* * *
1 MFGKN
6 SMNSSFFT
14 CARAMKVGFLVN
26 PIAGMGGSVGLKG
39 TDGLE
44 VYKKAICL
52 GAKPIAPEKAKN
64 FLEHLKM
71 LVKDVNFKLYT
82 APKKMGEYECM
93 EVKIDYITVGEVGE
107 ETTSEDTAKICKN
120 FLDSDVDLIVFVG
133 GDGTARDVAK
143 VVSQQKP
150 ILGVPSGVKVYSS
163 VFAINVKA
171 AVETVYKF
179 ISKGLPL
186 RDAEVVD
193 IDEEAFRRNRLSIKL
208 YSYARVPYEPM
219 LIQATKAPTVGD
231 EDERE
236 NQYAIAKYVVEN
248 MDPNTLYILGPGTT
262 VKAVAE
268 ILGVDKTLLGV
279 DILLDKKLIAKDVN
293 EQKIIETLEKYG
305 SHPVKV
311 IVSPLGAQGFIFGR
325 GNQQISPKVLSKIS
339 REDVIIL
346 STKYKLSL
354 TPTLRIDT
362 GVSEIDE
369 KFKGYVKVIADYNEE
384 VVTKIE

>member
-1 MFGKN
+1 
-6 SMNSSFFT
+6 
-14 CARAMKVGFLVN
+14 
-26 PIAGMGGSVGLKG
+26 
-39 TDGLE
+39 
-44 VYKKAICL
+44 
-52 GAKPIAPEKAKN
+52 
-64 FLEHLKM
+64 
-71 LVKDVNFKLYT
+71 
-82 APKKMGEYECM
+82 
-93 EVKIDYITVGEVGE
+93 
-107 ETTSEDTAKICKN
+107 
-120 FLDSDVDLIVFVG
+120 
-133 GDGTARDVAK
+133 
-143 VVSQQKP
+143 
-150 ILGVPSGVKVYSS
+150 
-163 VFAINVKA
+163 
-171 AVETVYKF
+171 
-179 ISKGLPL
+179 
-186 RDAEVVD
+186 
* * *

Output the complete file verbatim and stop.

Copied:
1 MFGKN
6 SMNSSFFT
14 CARAMKVGFLVN
26 PIAGMGGSVGLKG
39 TDGLE
44 VYKKAICL
52 GAKPIAPEKAKN
64 FLEHLKM
71 LVKDVNFKLYT
82 APKKMGEYECM
93 EVKIDYITVGEVGE
107 ETTSEDTAKICKN
120 FLDSDVDLIVFVG
133 GDGTARDVAK
143 VVSQQKP
150 ILGVPSGVKVYSS
163 VFAINVKA
171 AVETVYKF
179 ISKGLPL
186 RDAEVVD
193 IDEEAFRRNRLSIKL
208 YSYARVPYEPM
219 LIQATKAPTVGD
231 EDERE
236 NQYAIAKYVVEN
248 MDPNTLYILGPGTT
262 VKAVAE
268 ILGVDKTLLGV
279 DILLDKKLIAKDVN
293 EQKIIETLEKYG
305 SHPVKV
311 IVSPLGAQGFIFGR
325 GNQQISPKVLSKIS
339 REDVIIL
346 STKYKLSL
354 TPTLRIDT
362 GVSEIDE
369 KFKGYVKVIADYNEE
384 VVTKIE

>member
-1 MFGKN
+1 
-6 SMNSSFFT
+6 
-14 CARAMKVGFLVN
+14 
-26 PIAGMGGSVGLKG
+26 
-39 TDGLE
+39 
-44 VYKKAICL
+44 
-52 GAKPIAPEKAKN
+52 
-64 FLEHLKM
+64 
-71 LVKDVNFKLYT
+71 
-82 APKKMGEYECM
+82 
-93 EVKIDYITVGEVGE
+93 
-107 ETTSEDTAKICKN
+107 
-120 FLDSDVDLIVFVG
+120 
-133 GDGTARDVAK
+133 
-143 VVSQQKP
+143 
-150 ILGVPSGVKVYSS
+150 
-163 VFAINVKA
+163 
-171 AVETVYKF
+171 
-179 ISKGLPL
+179 
-186 RDAEVVD
+186 